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So there you have it, for now. Five challenges that I am setting for myself in 2014.

I would love to hear about any challenges you are all setting yourselves this year, especially if it is along the lines of contributing work to The Paperbook Collective! I would also appreciate any and all advice you can give me about a book exchange. I’m not trying to make money or anything out of this, I am simply trying to make a stand, if you will, against the rapid deterioration of the Paperbook culture.

I would love for all of you to join me, no matter where you are in the world!

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24 Comments

  1. Love your ideas and spirit! Shame that bookstores are disappearing in your part of the world. I think one of the tricky bits with book exchange is ensuring that the books that are put into the pot are of a certain quality (otherwise you might end up with a load of junk lit that no one wants to read!)

    • Thanks so much Angelina, and yes, it is a crying shame that bookstores are failing over here.
      I completely agree with your point about the books, I was kind of thinking that perhaps I could put some sort of rules in place to ensure that people swapped similar books? For example, they couldn’t swap a Penguin Classic for a Danielle Steele 🙂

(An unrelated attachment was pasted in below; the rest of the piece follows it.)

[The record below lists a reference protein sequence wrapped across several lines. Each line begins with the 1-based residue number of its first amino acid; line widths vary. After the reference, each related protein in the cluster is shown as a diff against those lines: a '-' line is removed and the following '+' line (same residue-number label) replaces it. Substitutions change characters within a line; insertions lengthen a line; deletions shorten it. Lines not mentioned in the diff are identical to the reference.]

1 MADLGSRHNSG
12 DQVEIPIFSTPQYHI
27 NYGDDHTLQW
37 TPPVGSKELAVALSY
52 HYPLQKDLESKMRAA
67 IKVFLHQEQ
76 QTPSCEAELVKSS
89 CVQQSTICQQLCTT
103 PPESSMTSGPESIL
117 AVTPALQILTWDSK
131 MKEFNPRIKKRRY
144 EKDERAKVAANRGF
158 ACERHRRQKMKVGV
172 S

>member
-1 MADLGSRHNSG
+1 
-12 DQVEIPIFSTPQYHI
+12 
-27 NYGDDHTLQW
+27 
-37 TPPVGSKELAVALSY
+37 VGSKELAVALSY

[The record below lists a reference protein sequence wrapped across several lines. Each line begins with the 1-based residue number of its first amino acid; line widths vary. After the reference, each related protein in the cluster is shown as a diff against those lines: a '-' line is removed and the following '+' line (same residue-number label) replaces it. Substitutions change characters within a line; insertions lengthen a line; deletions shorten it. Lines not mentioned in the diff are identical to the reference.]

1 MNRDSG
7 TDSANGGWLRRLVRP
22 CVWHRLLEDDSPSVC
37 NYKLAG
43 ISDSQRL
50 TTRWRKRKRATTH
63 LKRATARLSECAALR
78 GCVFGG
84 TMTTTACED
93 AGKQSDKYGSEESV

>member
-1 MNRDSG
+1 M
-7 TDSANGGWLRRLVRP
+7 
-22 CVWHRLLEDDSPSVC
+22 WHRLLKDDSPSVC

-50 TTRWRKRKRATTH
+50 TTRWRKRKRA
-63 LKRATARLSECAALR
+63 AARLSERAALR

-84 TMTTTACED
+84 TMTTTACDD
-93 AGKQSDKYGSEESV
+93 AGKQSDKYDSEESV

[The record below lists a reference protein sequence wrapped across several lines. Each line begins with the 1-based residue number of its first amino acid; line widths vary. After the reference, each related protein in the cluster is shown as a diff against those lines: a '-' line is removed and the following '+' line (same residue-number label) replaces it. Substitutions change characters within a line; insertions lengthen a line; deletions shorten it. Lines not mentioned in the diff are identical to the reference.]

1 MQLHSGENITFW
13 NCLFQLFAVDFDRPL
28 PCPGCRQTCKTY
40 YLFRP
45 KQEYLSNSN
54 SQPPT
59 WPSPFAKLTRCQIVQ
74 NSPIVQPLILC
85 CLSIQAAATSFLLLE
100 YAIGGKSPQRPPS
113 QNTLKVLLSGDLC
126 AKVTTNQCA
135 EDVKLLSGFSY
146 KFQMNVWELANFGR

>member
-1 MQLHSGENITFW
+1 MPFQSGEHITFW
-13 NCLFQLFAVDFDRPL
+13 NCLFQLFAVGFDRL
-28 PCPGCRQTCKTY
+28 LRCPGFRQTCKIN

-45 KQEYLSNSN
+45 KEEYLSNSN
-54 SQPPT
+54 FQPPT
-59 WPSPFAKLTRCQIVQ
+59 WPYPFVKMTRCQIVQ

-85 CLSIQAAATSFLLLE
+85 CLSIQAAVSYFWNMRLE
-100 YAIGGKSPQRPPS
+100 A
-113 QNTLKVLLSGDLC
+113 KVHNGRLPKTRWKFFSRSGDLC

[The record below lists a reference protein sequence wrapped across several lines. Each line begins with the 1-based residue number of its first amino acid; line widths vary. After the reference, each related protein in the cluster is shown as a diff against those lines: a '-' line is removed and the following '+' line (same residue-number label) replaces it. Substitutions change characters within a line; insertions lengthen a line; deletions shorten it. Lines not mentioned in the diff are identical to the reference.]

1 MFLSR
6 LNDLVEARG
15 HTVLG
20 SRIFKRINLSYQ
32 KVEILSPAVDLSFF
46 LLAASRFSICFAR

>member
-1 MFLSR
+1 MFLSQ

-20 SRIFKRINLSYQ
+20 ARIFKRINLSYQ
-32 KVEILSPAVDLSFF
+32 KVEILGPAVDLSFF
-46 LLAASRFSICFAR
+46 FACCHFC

Lots of details to iron out but hopefully people will get on board!

      • Haha me too Angelina! It goes against the laws of nature doesn’t it. Thanks so much for the link, I will definitely check them out. It’s amazing getting this kind of help and advice on here! Thanks so much 🙂

  2. Love, love, love that *tree*! And best wishes in 2014 and I hope that your creative journey goes well-looking forward to contributing to future issues-

    • Thanks so much! It would be great to have your work in The Paperbook Collective in 2014. I still love your page in Issue One 🙂

  3. When I was a small child (5-7, or so) I read both sets of encyclopedias that my grandparents owned (one for kids, one for adults) and all of their dictionaries. It was fun, but I realize this made me a strange kid!

    • Wow, that is really impressive! And I’m sure it made you more interesting, not strange 🙂
      We didn’t have Internet at home until after I moved out (and even then it was only the slowest dial-up!) so we used to use the Encyclopaedias for all of our school assignments. But I still haven’t managed to read them all yet 🙂 If your grandparents still have their set you should make sure they hold on to them, or pass them on to one of the grandchildren because I think they are going to become very precious now that they are not being made anymore!